According to two papers published in Cell on January 11, 2018, the making of memories and the processes of learning resemble, of all things, a viral infection. It works like this: The shells that transport information between neurons are assembled by a gene called Arc. Experiments conducted by two research teams revealed that the Arc protein that forms a shell, functions much like a Gag, a gene that transports a virus's genetic material between cells during an infection. For example, the retrovirus HIV uses a Gag in exactly this manner.
Viruses are tiny infectious agents that invade cells, bringing foreign genetic material with them. Arc works in a similar way... Arc packages the raw genetic material [and] then visits the other side of the synapse in person. Effectively, Arc ‘infects’ other neurons with the raw materials of memory.
It's hard to fully express how incredible this discovery is. Indeed, the history of the biological sciences has shown that the stranger, the weirder, the more wonderful a finding is, the more likely it is to be true. Recalling a loved dead one is like an infection.
We already know, thanks to the work of Lynn Margulis, that a number of organelles that power the cells of plants and animals descended from bacteria. This is called the endosymbiotic hypothesis. It's now widely accepted as a fact of life. Margulis, who passed away in the winter of 2011, also believed that spiral bacteria evolved into the cilia and flagella that animal cells, such as sperm, use for mobility. (She went as far to suggest that the processes of animal thought or cognition were connected with cilia.) The spiral theory is still controversial. But now that scientists have basically concluded that the processes of memory and learning are closely related to innovations independently developed by viruses and adopted by animals deep in time ("Arc works in a similar fashion right across the tree of life, from flies to humans"), it seems foolish to not seriously re-envision animal and plant biology along Margulian lines.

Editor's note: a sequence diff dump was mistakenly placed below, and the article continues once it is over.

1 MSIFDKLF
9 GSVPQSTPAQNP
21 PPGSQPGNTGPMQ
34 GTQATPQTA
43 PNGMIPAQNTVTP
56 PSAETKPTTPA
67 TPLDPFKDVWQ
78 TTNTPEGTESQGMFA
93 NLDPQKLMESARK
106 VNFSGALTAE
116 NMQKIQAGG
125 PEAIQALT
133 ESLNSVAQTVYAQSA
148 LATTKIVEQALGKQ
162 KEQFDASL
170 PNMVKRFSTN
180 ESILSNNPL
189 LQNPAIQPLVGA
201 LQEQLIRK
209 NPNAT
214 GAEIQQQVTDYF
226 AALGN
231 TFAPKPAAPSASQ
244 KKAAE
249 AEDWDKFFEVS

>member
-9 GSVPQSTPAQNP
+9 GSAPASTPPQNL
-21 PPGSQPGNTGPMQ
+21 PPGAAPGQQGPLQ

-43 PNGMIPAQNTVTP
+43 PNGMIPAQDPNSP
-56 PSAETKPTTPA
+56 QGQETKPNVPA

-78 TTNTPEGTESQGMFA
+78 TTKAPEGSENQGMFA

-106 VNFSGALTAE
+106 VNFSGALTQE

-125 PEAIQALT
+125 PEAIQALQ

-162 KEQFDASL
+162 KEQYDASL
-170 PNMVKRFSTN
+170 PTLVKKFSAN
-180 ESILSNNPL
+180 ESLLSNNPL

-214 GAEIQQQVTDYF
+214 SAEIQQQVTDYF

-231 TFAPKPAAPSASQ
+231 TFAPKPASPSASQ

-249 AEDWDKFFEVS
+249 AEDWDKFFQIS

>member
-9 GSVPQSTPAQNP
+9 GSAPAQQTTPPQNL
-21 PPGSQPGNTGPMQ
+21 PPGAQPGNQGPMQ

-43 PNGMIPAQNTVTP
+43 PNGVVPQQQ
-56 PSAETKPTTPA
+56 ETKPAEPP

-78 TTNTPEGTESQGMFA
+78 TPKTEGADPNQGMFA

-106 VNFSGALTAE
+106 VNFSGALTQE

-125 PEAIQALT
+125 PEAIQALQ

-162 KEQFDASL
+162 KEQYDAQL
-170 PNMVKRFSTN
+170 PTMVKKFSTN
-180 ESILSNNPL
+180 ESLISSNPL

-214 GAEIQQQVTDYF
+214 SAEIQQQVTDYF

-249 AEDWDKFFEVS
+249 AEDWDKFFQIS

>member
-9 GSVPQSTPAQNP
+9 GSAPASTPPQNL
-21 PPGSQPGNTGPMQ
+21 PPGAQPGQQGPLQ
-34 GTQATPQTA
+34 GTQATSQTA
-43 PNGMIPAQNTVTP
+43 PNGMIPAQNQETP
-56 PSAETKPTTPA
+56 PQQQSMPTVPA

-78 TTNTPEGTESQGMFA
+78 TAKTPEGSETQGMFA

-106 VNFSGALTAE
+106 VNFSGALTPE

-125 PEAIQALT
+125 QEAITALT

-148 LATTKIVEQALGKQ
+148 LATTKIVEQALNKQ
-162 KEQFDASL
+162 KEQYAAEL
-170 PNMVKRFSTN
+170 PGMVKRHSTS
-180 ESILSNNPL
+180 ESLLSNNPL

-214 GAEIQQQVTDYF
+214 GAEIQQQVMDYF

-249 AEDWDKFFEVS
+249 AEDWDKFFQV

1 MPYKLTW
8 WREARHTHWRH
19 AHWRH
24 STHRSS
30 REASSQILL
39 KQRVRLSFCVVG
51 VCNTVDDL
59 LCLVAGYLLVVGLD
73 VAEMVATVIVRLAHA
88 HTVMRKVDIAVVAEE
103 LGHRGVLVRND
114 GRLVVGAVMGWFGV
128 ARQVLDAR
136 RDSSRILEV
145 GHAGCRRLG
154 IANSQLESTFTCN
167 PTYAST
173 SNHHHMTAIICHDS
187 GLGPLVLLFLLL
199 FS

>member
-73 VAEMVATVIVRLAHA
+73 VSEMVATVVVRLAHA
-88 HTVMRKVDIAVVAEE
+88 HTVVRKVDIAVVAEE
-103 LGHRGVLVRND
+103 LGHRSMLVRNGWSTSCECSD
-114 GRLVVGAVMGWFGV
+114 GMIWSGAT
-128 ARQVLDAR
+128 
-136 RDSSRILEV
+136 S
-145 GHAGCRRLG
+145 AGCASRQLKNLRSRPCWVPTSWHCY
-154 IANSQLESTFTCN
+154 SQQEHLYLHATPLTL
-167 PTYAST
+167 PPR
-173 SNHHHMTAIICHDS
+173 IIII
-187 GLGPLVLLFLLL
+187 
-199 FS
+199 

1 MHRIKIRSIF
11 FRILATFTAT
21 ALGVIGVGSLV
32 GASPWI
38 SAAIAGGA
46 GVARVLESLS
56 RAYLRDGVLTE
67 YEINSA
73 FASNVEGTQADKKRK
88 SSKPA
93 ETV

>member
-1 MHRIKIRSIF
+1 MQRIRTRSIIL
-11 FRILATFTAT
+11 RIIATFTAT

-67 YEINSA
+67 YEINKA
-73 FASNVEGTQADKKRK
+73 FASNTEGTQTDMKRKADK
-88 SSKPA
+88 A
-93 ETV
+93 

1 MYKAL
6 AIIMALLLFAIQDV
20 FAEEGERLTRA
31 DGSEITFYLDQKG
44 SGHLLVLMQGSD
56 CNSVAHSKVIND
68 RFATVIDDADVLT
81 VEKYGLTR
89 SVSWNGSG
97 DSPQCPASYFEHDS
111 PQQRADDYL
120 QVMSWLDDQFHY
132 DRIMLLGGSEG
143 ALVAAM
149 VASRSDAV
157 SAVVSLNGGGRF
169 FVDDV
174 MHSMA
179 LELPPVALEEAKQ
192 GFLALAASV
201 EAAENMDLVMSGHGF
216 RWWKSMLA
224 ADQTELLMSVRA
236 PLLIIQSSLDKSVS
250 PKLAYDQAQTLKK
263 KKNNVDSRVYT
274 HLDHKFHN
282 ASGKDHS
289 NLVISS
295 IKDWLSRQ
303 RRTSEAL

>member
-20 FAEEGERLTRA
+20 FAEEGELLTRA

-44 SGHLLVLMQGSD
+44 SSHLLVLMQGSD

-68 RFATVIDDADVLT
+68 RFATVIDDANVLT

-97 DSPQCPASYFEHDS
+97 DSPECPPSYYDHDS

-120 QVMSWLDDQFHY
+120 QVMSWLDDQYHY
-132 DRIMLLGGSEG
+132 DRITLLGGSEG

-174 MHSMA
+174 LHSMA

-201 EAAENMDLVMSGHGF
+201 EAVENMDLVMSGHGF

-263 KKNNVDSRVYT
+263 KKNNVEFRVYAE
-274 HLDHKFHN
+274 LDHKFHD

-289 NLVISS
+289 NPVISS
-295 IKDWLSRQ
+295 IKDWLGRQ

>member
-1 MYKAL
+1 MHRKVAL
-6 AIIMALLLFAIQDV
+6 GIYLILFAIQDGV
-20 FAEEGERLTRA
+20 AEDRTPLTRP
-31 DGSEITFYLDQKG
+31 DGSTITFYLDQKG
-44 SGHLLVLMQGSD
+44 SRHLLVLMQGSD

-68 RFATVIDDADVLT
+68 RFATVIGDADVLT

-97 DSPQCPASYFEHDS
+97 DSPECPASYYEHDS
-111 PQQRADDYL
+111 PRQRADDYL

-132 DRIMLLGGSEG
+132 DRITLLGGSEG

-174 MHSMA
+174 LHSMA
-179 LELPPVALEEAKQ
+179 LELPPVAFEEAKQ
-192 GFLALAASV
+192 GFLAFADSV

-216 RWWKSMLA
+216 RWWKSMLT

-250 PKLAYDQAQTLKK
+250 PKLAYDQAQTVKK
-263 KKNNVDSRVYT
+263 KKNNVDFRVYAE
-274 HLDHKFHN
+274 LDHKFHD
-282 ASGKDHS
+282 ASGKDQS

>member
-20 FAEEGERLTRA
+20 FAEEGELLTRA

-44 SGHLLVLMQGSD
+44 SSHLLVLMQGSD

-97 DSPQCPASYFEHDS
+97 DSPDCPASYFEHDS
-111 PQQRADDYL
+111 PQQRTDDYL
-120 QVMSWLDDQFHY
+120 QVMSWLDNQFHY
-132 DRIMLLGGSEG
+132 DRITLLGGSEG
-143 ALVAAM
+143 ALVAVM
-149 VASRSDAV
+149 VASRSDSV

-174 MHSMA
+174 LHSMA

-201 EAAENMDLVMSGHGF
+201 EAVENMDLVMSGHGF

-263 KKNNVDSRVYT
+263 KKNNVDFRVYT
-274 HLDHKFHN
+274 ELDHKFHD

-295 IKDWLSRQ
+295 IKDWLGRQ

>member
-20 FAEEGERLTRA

There is more to think about. Most scientists consider viruses to be non-living. In fact, popular science writer Ed Yong recently made a statement in his piece, "The Viruses That Eavesdrop on Their Hosts," that concerned a new discovery made by another brilliant scientist, Bonnie Bassler, and her student, Justin Silpe (that viruses can listen to the language bacteria uses for what's called quorum sensing): "Viruses are not even technically alive! They’re entirely different entities from bacteria, yet they are intercepting and interpreting the same molecular messages. It’s like a rock eavesdropping on a bird."
If we can compare a rock to a virus—which appears to come alive when infecting a cell, and appears to be dead when doing nothing—then we must begin to suspect that there's something life-like in non-biological things like clouds and hills. Are viruses really the border between life and non-life? Is there a border? A break? The 20th century Russian biochemist, Alexander Oparin, maintained there was a continuum from the inorganic to the organic. This is clearly the case from the stand point of the chemical elements. There is nothing in life that cannot be found in non-living things. We have known this since the 19th century, which experienced the demise of vitalism. But life appears to be not like a rock. And a virus appears to be more like life than a rock. Also life is weird. Viruses are weird. A rock is not. Lastly, it seems that animals and trees are wholly Margulisian—meaning, they are chimerical, or monsters that emerged from and are not separate from the ambiance of microganisms.